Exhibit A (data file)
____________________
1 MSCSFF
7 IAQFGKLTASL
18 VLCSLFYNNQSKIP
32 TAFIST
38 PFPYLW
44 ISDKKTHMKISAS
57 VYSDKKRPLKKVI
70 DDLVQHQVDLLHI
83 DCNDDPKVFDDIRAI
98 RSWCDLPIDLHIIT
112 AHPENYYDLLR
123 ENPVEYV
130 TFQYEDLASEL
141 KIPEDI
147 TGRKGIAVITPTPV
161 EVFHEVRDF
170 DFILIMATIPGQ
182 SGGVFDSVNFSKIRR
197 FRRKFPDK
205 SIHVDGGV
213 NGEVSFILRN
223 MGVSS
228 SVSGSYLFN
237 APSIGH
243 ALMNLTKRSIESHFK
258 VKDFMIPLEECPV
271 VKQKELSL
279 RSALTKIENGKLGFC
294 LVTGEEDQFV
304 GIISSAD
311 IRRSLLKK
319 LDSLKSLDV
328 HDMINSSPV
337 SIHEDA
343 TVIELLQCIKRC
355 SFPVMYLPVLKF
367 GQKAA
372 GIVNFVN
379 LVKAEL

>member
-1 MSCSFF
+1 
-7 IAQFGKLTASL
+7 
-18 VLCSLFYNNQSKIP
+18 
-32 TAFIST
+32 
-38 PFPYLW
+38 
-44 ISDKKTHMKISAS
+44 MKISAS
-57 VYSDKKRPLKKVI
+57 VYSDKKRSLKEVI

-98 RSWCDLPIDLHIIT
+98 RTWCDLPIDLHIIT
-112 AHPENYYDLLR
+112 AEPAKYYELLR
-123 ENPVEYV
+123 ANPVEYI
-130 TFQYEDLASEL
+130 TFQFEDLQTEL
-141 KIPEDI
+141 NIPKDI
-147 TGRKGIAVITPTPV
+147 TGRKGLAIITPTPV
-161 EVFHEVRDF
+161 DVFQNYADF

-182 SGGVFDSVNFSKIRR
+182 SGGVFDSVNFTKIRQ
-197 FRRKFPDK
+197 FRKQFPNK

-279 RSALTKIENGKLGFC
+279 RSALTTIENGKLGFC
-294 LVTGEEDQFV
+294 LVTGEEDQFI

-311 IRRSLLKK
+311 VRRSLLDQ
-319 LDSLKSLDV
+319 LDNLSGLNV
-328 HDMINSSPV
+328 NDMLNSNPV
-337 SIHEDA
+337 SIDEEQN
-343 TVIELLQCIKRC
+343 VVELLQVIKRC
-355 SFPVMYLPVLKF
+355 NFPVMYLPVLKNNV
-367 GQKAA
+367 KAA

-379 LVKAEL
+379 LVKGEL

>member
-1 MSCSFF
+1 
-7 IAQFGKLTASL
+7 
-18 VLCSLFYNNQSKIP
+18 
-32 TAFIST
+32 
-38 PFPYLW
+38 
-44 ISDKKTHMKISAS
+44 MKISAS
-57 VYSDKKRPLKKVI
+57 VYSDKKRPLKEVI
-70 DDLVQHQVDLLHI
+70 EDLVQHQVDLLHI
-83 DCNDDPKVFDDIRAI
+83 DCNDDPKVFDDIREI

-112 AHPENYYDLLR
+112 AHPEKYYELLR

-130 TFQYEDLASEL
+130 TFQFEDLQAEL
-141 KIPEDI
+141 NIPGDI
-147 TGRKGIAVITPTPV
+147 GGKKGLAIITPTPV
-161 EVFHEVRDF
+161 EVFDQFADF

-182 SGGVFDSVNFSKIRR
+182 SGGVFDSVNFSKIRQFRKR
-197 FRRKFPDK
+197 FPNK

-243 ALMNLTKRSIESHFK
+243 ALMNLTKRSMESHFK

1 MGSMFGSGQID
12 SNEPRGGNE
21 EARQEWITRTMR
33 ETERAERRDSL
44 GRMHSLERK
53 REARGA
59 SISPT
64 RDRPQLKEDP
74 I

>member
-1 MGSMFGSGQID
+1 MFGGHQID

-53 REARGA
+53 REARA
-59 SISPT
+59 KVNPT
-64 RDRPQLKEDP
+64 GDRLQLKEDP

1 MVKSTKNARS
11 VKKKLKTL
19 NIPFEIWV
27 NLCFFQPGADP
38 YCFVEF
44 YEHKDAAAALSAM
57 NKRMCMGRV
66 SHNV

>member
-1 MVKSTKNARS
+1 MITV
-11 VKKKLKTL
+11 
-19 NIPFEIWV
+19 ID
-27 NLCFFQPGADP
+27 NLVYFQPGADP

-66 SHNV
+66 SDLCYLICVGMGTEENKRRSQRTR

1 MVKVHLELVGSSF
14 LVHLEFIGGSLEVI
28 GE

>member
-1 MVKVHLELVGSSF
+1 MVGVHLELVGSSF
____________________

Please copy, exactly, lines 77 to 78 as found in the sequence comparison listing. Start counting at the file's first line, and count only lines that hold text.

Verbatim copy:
-311 IRRSLLKK
+311 VRRSLLDQ